In general $F$ preserves neither pullbacks nor even products. In a comment I mentioned that the "discrete graph" functor $\text{Set} \to \text{Set}^{\bullet \rightrightarrows \bullet}$ is full and faithful and has a left adjoint $\pi_0$ which sends a graph to its set of connected components and a right adjoint which sends a graph to its set of vertices. The functor $F = \pi_0$ preserves neither finite products nor equalizers. For products, consider the product of two copies of $0 \to 1$, which has four vertices but only one edge. For equalizers, consider the equalizer of an obvious pair of maps from $0 \to 1 \to 2$ to the "diamond" consisting of edges $S \to W \to N$ and $S \to E \to N$; the equalizing object is the discrete graph on vertices $0, 2$).

(In an earlier version of this answer, I had mistakenly said that $\pi_0$ preserves products, but I was conflating the case of (directed) graphs = quivers with the case of *reflexive graphs*, where the $\pi_0$ does preserve products.)

Similarly, let $\text{Set}^\mathbb{Z}$ denote the category of $\mathbb{Z}$-sets, i.e., sets equipped with an automorphism. The functor $\text{Set} \to \text{Set}^\mathbb{Z}$ which assigns to a set $S$ the trivial $\mathbb{Z}$-action is full and faithful, and has a right adjoint which assigns to a $\mathbb{Z}$-set $X$ its set of fixed points $X^\mathbb{Z} = \hom(1, X)$ under the action, and a left adjoint which assigns to $X$ its set of orbits = connected components $\pi_0(X) = X \otimes_\mathbb{Z} 1$. The functor $\pi_0$ does not preserve products, as we easily see looking at $X = \mathbb{Z} \times \mathbb{Z}$: here $\mathbb{Z} \times \mathbb{Z}$ has infinitely many orbits under the action by the automorphism $(m, n) \mapsto (m+1, n+1)$, but $\mathbb{Z}$ has only one.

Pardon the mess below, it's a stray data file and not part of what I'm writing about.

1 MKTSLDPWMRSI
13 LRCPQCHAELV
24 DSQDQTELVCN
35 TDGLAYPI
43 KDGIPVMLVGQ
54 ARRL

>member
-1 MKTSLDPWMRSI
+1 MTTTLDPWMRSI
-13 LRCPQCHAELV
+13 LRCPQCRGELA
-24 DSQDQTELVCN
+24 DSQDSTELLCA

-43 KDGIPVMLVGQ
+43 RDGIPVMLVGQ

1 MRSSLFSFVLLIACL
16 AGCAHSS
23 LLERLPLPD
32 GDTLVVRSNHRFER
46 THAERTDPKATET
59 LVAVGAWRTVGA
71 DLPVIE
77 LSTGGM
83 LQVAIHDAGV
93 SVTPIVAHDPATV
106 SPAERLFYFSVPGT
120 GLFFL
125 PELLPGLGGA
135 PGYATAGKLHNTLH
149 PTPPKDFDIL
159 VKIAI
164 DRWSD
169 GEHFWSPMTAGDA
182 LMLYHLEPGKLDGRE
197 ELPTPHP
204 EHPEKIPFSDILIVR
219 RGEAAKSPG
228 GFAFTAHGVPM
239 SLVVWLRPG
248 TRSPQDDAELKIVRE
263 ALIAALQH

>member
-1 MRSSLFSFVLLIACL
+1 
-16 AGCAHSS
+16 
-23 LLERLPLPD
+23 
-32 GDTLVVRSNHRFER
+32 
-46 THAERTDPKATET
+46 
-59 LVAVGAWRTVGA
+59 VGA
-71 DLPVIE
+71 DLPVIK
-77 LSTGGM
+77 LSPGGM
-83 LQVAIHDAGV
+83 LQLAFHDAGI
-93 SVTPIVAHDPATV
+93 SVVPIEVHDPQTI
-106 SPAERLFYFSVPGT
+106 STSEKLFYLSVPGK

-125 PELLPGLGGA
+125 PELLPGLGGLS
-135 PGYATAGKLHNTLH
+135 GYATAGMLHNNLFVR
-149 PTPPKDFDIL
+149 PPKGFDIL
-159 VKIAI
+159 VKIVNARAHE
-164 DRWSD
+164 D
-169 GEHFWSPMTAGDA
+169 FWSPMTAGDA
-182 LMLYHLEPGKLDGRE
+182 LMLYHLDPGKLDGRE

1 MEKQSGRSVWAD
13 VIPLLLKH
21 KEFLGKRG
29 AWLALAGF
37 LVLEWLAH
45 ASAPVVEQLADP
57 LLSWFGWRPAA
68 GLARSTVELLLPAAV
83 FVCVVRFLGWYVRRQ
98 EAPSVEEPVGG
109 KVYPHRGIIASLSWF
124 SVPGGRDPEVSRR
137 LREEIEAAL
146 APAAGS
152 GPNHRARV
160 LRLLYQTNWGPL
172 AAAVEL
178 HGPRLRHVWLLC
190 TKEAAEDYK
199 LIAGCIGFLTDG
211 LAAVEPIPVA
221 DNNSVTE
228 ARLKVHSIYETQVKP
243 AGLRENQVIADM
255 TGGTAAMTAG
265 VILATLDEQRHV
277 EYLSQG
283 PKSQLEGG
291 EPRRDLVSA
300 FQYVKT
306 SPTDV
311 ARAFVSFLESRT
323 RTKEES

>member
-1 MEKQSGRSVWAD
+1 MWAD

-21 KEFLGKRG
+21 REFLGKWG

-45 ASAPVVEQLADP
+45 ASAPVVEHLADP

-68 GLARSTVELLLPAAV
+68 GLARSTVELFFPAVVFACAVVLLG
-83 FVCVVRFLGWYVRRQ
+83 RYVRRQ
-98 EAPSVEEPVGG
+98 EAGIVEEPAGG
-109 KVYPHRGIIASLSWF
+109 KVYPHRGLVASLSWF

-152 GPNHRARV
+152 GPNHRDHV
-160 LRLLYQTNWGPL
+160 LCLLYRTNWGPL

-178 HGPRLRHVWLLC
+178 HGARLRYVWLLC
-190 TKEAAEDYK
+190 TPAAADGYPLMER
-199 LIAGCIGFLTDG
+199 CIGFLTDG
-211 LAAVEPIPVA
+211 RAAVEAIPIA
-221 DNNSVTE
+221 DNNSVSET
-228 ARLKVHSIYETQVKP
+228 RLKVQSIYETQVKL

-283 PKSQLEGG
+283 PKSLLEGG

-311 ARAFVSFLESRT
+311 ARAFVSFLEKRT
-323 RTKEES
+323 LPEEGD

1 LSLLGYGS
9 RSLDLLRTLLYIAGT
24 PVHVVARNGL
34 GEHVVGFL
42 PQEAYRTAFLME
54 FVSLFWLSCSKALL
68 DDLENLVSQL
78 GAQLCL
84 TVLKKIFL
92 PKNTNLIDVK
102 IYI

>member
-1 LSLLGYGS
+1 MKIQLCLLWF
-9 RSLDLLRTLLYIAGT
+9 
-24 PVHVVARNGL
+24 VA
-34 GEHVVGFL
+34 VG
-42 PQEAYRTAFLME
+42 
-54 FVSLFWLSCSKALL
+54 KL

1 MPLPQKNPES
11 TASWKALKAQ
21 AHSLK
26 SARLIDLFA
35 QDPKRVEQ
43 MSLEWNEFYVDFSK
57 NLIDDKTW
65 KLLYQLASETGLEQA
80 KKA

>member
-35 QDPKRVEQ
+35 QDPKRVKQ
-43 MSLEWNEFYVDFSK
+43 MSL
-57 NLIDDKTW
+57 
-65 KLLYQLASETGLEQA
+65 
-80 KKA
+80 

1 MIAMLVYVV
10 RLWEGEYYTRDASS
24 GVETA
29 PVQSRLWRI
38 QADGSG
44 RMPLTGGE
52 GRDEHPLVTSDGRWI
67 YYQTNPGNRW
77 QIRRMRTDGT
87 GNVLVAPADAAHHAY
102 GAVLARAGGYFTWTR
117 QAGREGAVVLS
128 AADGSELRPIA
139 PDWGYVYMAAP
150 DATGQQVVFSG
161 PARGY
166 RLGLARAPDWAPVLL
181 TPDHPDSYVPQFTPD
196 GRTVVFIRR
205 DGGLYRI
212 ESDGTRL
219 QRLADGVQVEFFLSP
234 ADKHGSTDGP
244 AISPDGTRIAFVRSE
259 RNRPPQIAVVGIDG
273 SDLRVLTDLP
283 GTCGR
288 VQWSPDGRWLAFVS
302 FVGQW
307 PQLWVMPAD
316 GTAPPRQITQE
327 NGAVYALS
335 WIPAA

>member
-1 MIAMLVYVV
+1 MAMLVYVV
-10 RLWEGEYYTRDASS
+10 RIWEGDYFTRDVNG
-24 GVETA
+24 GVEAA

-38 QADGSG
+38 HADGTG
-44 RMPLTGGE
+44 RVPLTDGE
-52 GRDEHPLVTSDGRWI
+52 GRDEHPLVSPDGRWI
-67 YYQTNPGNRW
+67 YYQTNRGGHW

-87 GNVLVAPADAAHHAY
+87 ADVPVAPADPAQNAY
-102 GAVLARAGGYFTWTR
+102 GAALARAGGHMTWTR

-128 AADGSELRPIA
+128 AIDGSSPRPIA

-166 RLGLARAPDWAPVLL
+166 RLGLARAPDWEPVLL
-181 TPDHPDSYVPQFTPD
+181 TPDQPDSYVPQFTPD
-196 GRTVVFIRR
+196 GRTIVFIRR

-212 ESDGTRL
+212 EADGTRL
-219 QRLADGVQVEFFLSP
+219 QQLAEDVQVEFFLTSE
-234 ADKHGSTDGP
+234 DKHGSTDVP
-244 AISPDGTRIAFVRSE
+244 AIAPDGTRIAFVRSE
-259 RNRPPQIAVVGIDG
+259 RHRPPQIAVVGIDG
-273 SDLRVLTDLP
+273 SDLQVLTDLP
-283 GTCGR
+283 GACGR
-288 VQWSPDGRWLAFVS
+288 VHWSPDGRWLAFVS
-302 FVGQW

In general, we *can* say that $F$ preserves the terminal object: if $1$ denotes the terminal in $D$, then we have a unit map $1 \to i F 1$ which in fact is an isomorphism (because any algebra for an idempotent monad such as $i F$ has this property). In that case, for any object $c$ of $C$ there is a unique map $i c \to i F 1$, but then by full faithfulness of $i$, there is a unique map $c \to F 1$.